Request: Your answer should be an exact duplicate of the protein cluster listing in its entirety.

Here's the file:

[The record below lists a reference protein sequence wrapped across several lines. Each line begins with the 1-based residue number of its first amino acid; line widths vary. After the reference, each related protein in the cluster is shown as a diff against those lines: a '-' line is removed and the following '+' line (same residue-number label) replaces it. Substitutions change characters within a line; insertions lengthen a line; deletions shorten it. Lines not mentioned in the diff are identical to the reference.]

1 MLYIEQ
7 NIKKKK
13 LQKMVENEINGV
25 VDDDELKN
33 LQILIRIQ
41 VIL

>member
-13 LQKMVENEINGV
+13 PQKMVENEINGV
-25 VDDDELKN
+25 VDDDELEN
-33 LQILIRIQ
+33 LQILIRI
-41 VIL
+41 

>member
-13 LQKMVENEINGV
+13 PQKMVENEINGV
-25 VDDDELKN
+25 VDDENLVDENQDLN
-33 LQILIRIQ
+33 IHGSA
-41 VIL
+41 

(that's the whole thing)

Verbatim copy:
[The record below lists a reference protein sequence wrapped across several lines. Each line begins with the 1-based residue number of its first amino acid; line widths vary. After the reference, each related protein in the cluster is shown as a diff against those lines: a '-' line is removed and the following '+' line (same residue-number label) replaces it. Substitutions change characters within a line; insertions lengthen a line; deletions shorten it. Lines not mentioned in the diff are identical to the reference.]

1 MLYIEQ
7 NIKKKK
13 LQKMVENEINGV
25 VDDDELKN
33 LQILIRIQ
41 VIL

>member
-13 LQKMVENEINGV
+13 PQKMVENEINGV
-25 VDDDELKN
+25 VDDDELEN
-33 LQILIRIQ
+33 LQILIRI
-41 VIL
+41 

>member
-13 LQKMVENEINGV
+13 PQKMVENEINGV
-25 VDDDELKN
+25 VDDENLVDENQDLN
-33 LQILIRIQ
+33 IHGSA
-41 VIL
+41 